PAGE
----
Brandon Specktor

Later this summer, around the time school usually starts in North America, thousands of invasive jellyfish-like creatures in the Baltic Sea will begin eating their children.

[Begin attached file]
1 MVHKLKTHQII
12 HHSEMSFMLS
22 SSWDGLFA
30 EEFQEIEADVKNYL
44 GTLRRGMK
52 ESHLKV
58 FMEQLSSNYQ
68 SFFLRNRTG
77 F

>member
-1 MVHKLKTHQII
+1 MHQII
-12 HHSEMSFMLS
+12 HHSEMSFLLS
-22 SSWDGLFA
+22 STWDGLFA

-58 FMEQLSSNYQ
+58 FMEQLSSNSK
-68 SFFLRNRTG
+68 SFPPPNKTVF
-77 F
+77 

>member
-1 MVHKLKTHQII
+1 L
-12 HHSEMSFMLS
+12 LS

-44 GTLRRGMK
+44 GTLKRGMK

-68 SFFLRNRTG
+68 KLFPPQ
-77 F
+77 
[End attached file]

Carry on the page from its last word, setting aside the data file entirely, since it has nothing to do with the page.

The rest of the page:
Any parent who has just spent a summer in close quarters with their kids might understand the motivation, but it’s far more than mere annoyance that drives the Baltic jellies to their annual baby jelly buffet. According to a new study published May 7 in the journal Communications Biology, cannibalism may simply be a fact of life for jellies living in nutrient-poor waters outside their natural habitats, providing adults a few extra weeks of energy after they’ve decimated local prey populations.

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